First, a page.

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Studies of turbidite channel complexes in outcrops, wells, and 3D seismic-reflection data suggest a general model of turbidite channel behavior related to three critical measures: (1) the thickness of channel elements; (2)the thickness of abandonment facies within each element; and (3) the thickness of overbank aggradation. These measures constrain channel stacking pattern and can be integrated into event-based geostatistical reservoir models that provide probabilistic predictions of net reservoir volume and element stacking pattern. Although channel and overbank thicknesses are measured routinely, this model provides a predictive framework that also emphasizes the importance of recognizing the presence and thickness of shale-rich abandonment facies at the top of sand-rich channel elements in outcrops.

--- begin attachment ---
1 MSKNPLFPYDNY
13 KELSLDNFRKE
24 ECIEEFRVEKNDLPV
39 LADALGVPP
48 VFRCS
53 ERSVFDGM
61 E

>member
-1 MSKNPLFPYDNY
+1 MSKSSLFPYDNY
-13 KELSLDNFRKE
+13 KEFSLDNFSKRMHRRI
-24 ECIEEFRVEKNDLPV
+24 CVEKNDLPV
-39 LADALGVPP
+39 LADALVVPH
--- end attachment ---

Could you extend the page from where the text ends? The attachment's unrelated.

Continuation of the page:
For a given flow composition, the deposits of thick channel elements (thickness of active fill plus abandonment facies) tend to have relatively low sand percentage, abundant bypass facies, and thick abandonment facies (underfilled channels). Underfilled channel elements with high topographic relief, from levee crest to channel thalweg, at the time of abandonment influence the location of subsequent elements, resulting in an organized channel stacking pattern. The deposits of relatively thin channel elements tend to have higher sand percentage, small volumes of bypass facies and thin/absent abandonment facies. Filled channel elements with low topographic relief at the time of abandonment had little influence on the location of subsequent elements, which resulted in a disorganized channel stacking pattern. Channel ‘‘relief ’’ corresponds to the depth of erosion plus the height of the levee crest above the initial sea floor. We observe that erosion relief can correlate strongly with downslope gradient. Flow composition also is critical because the rate of overbank aggradation is strongly influenced by mud volume. Muddy flows tend to produce thick overbank aggradation, high confinement, and under-filled channels with an organized stacking pattern. Sand-rich flows tend to produce relatively low overbank aggradation, low confinement (unless erosion relief is high), and filled channels with a disorganized stacking pattern.

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